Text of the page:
Beyond the outstanding premise and world, I also loved the female characters in the duology, especially Rose (Laura…well, more on that in the spoiler section). Even though this is an alternate world set in the early 1900s, I love that Rose, her powerful dreamhunter mother, and even at certain points Laura (but really, more on that in a bit) are women that have agency and are empowered and make their own decisions – be it with friends, having sex for the first time, surviving a fire, and so on. I love the threads of friendship and of family in both of these books, especially when it comes to cousin Rose and her relationship with both her mother and cousin (who is really like a sister) Laura.
ALL THAT SAID – I agree with Ana in that there are some major, un-overlook-able problems with the book. I personally did not care for the ending – scratch that. I personally hated the ending of the book. While everything is nicely resolved and all the questions are answered (about dreams, The Place, Laura’s EXTRA SPECIAL SPECIALNESS), I resented the resolution and its implications. I hated the way that the girls’ storylines are tied up; I especially abhorred the romantic elements to this story so far as Rose and Laura are concerned. Especially Laura (whose character is basically ruined for me completely). Finally, this also bothers me deeply: the fact that this takes place in a kinda-sorta version of New Zealand, but a New Zealand that has been completely erased of its Maori population and history (more on that below).
Ultimately, I am torn when it comes to this duology. It’s undeniably brilliant, with an imaginative scope that is off the charts. It’s also incredibly infuriating, and left me feeling both creeped out and ripped off. Do I recommend it? Yes, because it is a duology that SHOULD be read, dissected, appreciated, and debated.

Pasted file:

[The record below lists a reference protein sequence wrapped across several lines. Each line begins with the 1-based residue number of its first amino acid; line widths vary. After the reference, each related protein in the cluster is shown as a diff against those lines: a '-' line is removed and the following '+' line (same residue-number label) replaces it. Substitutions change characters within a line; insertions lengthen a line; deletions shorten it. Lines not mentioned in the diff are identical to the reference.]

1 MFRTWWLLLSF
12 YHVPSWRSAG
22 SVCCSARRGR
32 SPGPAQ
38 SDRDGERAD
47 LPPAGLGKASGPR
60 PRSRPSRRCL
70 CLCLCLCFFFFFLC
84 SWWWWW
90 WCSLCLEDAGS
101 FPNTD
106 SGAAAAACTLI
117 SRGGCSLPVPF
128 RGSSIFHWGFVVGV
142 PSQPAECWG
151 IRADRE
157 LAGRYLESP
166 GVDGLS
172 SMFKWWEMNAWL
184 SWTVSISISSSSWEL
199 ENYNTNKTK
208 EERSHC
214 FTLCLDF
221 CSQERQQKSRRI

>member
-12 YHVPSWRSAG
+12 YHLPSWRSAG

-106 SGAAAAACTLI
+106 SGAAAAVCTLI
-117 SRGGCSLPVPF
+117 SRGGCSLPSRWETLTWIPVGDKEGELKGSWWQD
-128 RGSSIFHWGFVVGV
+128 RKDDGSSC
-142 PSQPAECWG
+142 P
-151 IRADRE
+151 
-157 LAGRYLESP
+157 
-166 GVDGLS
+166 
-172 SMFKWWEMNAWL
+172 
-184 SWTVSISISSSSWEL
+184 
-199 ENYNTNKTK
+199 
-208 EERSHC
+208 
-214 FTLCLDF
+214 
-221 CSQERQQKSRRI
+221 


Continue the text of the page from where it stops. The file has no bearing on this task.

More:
(In other words: I understand why Ana told me to read these books – because this is the type of thing that needs to be discussed. With spoilers. Below.)
Part 2: Book Discussion with ALL THE SPOILERS
**READER BEWARE! Spoilers follow below. If you have not read the duology and do not wish to be spoiled, LOOK AWAY**
After Thea finished the books, both of us frantically sent a flurry of emails back and forth and have condensed all our feelings into the following few key points. Ready?
1. It is revealed that the Place was created by Lazarus Hame, the future son of Laura and Sandy. This Future!Lazarus! has a terrible life and so he buries himself alive and accidentally creates a living thing – THE PLACE! – which broadcasts his dreams from the future into the past as an attempt to communicate with other Hames so they can… help him. Survive. Because The Place is a NOWN, and NOWN is required to protect Laura Hame and all those she cares for NO MATTER WHAT. We both loved this (TIME TRAVEL! THE PLACE IS A SAND GOLEM!) and hated this (it is all about Laura and Sandy and their son and Laura’s innate greatness and goodness???!!!!!! WHYYYYYYYYY! What a waste of a perfectly good premise!). (Not to mention, OF COURSE after Laura has sex with Sandy, he supposedly dies and then Laura discovers she is pregnant. This is one of our most irritating pet peeves in literature. NO.)